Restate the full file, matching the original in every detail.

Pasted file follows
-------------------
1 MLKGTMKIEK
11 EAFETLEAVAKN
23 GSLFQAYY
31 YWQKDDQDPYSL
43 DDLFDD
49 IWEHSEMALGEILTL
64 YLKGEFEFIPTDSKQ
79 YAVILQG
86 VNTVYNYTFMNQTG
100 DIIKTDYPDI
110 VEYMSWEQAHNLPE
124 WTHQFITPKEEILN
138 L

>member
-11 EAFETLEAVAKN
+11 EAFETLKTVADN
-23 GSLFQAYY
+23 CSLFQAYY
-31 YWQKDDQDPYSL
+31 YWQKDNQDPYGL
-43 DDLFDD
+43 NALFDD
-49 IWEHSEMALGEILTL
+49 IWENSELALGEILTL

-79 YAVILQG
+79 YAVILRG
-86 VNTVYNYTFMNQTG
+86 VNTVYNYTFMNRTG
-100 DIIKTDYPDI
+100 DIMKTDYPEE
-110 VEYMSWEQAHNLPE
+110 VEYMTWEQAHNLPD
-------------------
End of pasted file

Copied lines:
1 MLKGTMKIEK
11 EAFETLEAVAKN
23 GSLFQAYY
31 YWQKDDQDPYSL
43 DDLFDD
49 IWEHSEMALGEILTL
64 YLKGEFEFIPTDSKQ
79 YAVILQG
86 VNTVYNYTFMNQTG
100 DIIKTDYPDI
110 VEYMSWEQAHNLPE
124 WTHQFITPKEEILN
138 L

>member
-11 EAFETLEAVAKN
+11 EAFETLKTVADN
-23 GSLFQAYY
+23 CSLFQAYY
-31 YWQKDDQDPYSL
+31 YWQKDNQDPYGL
-43 DDLFDD
+43 NALFDD
-49 IWEHSEMALGEILTL
+49 IWENSELALGEILTL

-79 YAVILQG
+79 YAVILRG
-86 VNTVYNYTFMNQTG
+86 VNTVYNYTFMNRTG
-100 DIIKTDYPDI
+100 DIMKTDYPEE
-110 VEYMSWEQAHNLPE
+110 VEYMTWEQAHNLPD